From 1894 to 1897, UT President Charles W. Dabney was on a quasi leave of absence to serve as the assistant secretary of agriculture in President Grover Cleveland’s administration. Among his responsibilities was overseeing the United States’ exhibit building at the 1895 Cotton States and International Exposition in Atlanta. (He had also been chief of the Department of Government and State Exhibits at the New Orleans World Exposition of 1884–85.) Dabney persuaded the UT trustees to approve an exhibit for inclusion, contending that an exhibit at the exposition would be a wonderful advertisement for the institution.
In competition with other colleges and universities, UT won the exposition’s gold medal. Dabney declared a weeklong school holiday, and 140 of UT’s 250 students, including 13 coeds chaperoned by Sue Barton of Knoxville, traveled to Atlanta by a special train to attend the exposition. The girls stayed at the Atlanta Hotel and the cadets slept in a large convention room at the Atlanta Inn, in rows of double beds occupied by two students each. Elements of the exhibit included a photographic gallery of UT buildings and presidents of the first century, magic lantern slides of insect and plant life, agricultural bulletins and reports, seeds of native and introduced grasses, analyses of typical Tennessee soils, a student-made revolving bookcase, a model student table with microscope, a traction dynamometer (a machine for measuring the resistance of a loaded wagon up to 2,600 pounds on different kinds of roads) designed by Professor William W. Carson and built by students, and results of an 1894–95 dietary study of 41 students. The UT exhibit was displayed at Tennessee’s Centennial Exposition in Nashville in 1897 where UT won another gold medal.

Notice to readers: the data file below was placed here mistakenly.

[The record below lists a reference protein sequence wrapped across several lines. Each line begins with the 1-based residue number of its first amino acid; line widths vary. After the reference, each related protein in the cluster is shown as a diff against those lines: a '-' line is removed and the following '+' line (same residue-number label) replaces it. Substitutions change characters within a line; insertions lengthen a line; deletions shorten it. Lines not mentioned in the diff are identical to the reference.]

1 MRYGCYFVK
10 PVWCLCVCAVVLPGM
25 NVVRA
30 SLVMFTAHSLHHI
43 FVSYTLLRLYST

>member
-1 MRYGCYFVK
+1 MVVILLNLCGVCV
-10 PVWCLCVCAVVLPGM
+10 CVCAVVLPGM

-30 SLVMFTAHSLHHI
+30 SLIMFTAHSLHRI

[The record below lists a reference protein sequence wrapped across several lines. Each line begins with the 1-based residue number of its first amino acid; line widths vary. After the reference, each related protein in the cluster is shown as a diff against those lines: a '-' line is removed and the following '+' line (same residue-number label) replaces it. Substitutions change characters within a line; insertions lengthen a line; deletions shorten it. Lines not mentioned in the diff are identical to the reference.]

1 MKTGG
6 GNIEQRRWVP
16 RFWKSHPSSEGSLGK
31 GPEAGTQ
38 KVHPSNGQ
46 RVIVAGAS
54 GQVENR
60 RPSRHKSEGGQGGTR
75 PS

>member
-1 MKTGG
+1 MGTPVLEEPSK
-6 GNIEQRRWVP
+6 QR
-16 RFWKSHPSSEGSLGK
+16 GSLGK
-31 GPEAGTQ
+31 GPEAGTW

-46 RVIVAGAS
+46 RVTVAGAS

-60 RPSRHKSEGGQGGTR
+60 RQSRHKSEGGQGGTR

During the visit to the Atlanta Exposition, the football team, which had made the trip en masse, played a game against the army team at Fort McPherson. The army eleven included several West Point players, and UT lost 28-0.